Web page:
Gosforth Terraces Bombshell

January 22, 2017 1:03 PM

East Gosforth Ward's Councillor Dominic Raymont has written to the leader of council, two of his cabinet members and the Chief Executive asking for joint action to protect the Gosforth Terraces area as three key changes threaten disruption and road safety concerns. In addition we are also exploring if the plan to remove the back lane bollards could be stopped, or at least postponed, by tapping into alternative funding streams.

Here is Dom's letter....

Dear Nick Kemp.

Thank you for answering my question at the last Council meeting. As per our conversation after I am writing to you with more details around the risks of this policy, and also how it relates to a recent policy on removal of bollards in back lanes and the impact on safety of residents/school children that this causes.

I'm copying in Cllr Forbes, Cllr Powers and Pat Ritchie, as I feel strongly that the impact of these three policies implemented together specifically in the Gosforth Terraces area has not been fully considered (due to them belonging to different cabinet portfolios) and creates a significant risk of either a terrace resident or a school pupil being involved in a serious traffic accident.

I would therefore appreciate a response from you specifically on the bins issues, and also from someone with a wider policy remit (Cllr Forbes or Cllr Powers?) to address the specific overall risks for the Gosforth Terraces raised here.

Communal bins - Cllr Kemp

I will first cover the issues around communal bins that have been brought to me by local residents, none of which are addressed in the latest impact assessment document:

1 Security

There have been a spate of crimes recently where thieves have entered terraced property over back walls and stolen items from sheds and got into the back of houses. Clearly placing a very sturdy industrial bin next to these walls (they will have to be tethered there as they can't be in the middle of the road) will increase this risk. Have you considered this risk and if so what are the mitigations?

2 Elderly/Disabled people

The premise of this policy is that people will take every bin bag from their property to a large receptacle on the back lane. For able bodied people this (compared to the current system) will be inconvenient, but to the disabled and elderly this will in some cases prove impossible. Many elderly people currently use the green bin in their back yard next to the back door, then have a neighbour or relative wheel it into the back lane for fortnightly collection. This new system will involve them taking every bag out of the back gate, and then operating the door of the communal bin, which to many will be very difficult or not possible. Have you considered this risk, and if so what will be put in place for this group of residents?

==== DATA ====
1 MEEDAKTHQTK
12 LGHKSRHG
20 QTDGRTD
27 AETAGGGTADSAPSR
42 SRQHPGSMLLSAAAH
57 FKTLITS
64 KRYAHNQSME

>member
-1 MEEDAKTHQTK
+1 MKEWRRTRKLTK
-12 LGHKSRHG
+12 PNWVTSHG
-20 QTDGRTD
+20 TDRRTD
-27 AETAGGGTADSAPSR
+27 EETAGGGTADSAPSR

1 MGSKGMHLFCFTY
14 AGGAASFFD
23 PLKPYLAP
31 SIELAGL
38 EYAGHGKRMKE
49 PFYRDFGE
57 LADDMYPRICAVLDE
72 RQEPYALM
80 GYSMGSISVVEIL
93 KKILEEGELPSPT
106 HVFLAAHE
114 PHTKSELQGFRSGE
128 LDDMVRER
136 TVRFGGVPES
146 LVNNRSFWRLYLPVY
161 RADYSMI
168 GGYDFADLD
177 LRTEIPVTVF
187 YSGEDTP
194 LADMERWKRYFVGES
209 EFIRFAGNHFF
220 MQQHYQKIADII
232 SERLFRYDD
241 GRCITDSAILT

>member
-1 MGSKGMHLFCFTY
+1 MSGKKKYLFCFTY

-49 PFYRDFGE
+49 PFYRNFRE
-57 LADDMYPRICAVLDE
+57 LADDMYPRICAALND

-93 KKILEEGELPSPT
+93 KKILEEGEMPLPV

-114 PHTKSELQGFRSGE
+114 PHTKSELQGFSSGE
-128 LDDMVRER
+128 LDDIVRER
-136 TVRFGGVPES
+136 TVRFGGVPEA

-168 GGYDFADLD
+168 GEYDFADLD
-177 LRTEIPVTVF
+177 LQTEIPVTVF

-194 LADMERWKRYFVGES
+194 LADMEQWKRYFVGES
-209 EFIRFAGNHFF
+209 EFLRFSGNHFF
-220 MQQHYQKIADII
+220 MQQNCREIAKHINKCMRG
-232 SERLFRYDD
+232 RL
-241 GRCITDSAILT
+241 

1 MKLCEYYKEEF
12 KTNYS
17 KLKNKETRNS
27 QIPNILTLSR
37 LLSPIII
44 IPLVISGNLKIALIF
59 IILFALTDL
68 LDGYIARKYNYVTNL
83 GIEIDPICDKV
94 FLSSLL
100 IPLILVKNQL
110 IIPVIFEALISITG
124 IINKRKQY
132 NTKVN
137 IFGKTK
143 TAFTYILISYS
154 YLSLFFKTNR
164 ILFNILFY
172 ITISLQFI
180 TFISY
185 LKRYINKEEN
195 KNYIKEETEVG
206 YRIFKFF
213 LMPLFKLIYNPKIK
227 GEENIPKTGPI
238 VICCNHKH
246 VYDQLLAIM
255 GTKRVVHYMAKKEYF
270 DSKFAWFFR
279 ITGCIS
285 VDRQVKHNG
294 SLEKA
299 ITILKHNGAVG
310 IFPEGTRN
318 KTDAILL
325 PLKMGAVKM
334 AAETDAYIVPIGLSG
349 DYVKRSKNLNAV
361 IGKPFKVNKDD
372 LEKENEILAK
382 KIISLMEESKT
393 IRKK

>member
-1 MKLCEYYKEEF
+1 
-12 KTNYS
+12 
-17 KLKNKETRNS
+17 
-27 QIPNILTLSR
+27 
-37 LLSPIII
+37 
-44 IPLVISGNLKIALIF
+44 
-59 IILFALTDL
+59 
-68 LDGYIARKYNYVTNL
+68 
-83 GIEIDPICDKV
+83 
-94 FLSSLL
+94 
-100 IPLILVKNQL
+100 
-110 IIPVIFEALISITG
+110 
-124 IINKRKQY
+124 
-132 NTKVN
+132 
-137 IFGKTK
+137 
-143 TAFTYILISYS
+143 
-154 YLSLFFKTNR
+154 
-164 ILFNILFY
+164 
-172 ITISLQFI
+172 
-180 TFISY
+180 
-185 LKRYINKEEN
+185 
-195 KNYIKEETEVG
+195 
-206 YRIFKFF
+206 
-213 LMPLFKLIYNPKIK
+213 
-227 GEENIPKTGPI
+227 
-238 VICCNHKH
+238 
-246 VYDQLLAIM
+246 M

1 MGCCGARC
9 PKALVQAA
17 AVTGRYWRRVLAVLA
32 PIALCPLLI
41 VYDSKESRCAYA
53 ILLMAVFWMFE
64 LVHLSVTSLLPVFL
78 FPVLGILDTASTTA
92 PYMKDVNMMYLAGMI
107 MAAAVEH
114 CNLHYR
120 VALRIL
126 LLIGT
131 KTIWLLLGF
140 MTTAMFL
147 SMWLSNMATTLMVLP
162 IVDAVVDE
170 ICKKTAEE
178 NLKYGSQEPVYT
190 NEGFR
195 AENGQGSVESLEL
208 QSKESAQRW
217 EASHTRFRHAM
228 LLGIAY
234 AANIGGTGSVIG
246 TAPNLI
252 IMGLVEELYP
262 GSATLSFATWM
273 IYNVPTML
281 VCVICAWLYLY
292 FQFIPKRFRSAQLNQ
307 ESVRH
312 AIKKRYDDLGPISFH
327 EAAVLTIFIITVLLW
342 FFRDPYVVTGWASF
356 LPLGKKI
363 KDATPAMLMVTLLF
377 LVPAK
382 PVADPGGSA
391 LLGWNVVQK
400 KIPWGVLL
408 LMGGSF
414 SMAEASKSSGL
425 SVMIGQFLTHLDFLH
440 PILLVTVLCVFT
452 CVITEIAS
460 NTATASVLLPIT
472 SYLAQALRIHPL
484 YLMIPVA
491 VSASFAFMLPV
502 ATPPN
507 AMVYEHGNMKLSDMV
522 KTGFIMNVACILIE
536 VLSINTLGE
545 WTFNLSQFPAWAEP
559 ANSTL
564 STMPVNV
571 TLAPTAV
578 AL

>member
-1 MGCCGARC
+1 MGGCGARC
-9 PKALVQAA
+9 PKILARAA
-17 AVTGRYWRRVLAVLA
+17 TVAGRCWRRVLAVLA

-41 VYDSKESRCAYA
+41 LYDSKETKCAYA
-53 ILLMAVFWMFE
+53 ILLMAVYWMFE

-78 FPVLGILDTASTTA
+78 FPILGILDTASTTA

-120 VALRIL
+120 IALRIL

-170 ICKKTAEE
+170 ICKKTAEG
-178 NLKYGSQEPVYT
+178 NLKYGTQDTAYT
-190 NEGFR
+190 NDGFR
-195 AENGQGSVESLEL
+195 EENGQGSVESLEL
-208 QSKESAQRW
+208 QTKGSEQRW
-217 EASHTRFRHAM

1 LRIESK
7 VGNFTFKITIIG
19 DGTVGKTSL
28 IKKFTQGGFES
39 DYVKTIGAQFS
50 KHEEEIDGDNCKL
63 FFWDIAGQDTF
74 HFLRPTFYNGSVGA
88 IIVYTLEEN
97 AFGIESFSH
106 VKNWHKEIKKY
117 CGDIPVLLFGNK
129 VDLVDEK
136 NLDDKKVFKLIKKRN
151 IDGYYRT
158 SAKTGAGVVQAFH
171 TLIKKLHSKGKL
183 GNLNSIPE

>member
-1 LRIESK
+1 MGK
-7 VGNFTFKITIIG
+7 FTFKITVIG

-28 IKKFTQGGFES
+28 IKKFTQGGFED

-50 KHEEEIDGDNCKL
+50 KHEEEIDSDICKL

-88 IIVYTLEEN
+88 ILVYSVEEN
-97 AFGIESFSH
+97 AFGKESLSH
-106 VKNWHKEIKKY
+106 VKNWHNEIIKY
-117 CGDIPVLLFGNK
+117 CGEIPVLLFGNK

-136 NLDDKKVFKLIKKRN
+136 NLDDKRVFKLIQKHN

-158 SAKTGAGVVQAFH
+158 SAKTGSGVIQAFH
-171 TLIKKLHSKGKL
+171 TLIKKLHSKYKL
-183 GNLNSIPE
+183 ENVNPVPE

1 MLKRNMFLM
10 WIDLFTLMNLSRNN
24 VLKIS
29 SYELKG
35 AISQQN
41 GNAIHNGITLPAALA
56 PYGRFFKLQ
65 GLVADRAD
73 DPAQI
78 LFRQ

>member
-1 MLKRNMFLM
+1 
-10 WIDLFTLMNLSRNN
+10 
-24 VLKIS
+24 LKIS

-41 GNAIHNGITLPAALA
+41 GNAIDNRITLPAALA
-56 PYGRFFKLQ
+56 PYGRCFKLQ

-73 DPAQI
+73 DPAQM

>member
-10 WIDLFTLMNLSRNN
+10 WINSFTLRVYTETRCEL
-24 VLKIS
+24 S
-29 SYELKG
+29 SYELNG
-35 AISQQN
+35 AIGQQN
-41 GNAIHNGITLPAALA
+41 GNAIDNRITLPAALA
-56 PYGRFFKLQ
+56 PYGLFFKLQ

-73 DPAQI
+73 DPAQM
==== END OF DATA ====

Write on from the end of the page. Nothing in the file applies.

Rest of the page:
3 Access to garages

Many residents have a garage as part of their property, and therefore need access to the back lanes to park cars at night or during the day. During the trials of communal bins it was reported that the large bins affected access, and several property owners locally have raised similar concerns with me. How will access be maintained to those with garages once these large bins are on the back lanes?

4 Actual savings of this move

An e mail from Mick Murphy to Cllr Faulkner stated that £154k per annum was the gross saving of this proposal. Over the 3 year budget period that we will be considering later in the spring what will be the annual net saving over the 3 year period? So if the gross 3 year saving is £154k x 3 = £462k, what are the implementation costs in terms of new equipment and redundancy payments? This would then be deducted from the £462k and divided by 3 to give the figure I'm after.